Protecting the body and soul of infinite newborns: church and state in the regulation of midwifery in Tridentine Italy Public Deposited

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  • March 22, 2019
  • Kosmin, Jennifer F.
    • Affiliation: College of Arts and Sciences, Department of History
  • Midwives were unique among early modern Italian medical practitioners in that their work and expertise were at once part of learned, popular, and religious traditions. In addition to being highly visible figures in the ritual life of Italian society, midwives' expertise facilitated their entrance into the legal and political worlds of early modern Italy. Still, the mysteriousness of midwives' knowledge and practice fostered perpetual concern among male elites over midwives' potentially illicit activities. It was this position on the margins of multiple traditions that found early modern midwives targeted by new ecclesiastical, municipal, and medical regulation. This essay examines the various forms of legislation directed at midwives during the sixteenth and seventeenth centuries - including Canon and Synodal decrees, municipal ordinances, and statues of the various medical colleges and Protomedicati - and aims to provide a thorough regional comparison of midwifery regulation in Italy. I suggest that midwives were positioned as intermediaries during a period of increased ecclesiastical and secular intervention in daily life, negotiating between the interests of their communities and new interventions from church and state.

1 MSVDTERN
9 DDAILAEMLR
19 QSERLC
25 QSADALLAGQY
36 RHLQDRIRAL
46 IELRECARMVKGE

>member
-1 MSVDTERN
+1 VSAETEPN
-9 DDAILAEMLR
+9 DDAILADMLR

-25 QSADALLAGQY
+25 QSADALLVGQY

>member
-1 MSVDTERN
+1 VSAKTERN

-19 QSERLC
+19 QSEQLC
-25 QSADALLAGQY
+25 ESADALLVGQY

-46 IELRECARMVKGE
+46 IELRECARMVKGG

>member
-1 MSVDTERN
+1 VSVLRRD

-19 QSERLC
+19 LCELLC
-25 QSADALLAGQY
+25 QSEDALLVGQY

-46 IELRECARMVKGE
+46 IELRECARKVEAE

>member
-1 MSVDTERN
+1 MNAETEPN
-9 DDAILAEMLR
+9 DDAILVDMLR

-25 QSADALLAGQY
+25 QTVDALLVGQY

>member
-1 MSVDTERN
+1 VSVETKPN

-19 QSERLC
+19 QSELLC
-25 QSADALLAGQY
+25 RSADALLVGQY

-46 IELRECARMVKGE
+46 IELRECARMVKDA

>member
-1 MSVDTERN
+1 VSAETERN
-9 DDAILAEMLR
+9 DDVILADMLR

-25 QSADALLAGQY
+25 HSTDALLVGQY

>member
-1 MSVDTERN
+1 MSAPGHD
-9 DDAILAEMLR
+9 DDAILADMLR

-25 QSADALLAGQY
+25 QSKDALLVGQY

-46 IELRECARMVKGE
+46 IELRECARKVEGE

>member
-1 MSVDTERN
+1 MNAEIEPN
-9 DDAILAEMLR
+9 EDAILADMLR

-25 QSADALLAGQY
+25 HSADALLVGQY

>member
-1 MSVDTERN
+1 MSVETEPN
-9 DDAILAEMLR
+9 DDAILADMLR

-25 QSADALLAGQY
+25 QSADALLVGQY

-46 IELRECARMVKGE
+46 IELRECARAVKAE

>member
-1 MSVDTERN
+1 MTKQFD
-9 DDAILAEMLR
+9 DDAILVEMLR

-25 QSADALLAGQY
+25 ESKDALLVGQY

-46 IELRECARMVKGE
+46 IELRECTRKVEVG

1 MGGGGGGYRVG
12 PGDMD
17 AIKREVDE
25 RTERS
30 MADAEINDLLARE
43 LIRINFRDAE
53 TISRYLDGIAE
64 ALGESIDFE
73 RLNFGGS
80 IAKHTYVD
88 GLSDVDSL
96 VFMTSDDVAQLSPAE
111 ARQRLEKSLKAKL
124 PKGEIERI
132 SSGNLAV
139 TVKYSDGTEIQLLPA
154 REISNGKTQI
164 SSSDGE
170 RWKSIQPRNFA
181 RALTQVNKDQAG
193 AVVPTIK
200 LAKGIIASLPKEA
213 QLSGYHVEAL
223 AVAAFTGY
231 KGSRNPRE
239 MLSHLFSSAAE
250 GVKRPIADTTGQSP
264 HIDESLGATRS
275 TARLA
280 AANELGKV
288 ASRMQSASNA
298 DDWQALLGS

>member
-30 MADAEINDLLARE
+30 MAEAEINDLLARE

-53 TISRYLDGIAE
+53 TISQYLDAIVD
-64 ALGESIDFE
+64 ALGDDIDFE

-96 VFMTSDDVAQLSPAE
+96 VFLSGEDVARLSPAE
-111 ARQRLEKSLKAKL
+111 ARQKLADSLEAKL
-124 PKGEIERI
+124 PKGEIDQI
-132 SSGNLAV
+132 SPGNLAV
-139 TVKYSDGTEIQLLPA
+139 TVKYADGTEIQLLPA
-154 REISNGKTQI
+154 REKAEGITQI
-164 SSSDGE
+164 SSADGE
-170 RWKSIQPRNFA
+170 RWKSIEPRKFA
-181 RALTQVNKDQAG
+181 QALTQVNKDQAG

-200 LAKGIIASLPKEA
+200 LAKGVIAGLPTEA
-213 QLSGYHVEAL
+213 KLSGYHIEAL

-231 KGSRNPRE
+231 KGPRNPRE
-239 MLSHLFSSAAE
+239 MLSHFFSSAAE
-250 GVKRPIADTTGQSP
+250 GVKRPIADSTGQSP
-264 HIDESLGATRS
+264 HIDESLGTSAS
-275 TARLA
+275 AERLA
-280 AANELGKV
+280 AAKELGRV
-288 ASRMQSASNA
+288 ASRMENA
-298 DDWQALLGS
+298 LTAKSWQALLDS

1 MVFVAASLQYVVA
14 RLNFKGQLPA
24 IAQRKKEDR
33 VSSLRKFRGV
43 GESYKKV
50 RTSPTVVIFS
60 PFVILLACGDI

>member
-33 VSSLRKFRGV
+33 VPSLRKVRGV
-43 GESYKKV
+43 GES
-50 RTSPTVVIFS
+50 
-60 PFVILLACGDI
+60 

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  • Bullard, Melissa Meriam
Degree granting institution
  • University of North Carolina at Chapel Hill
  • Open access

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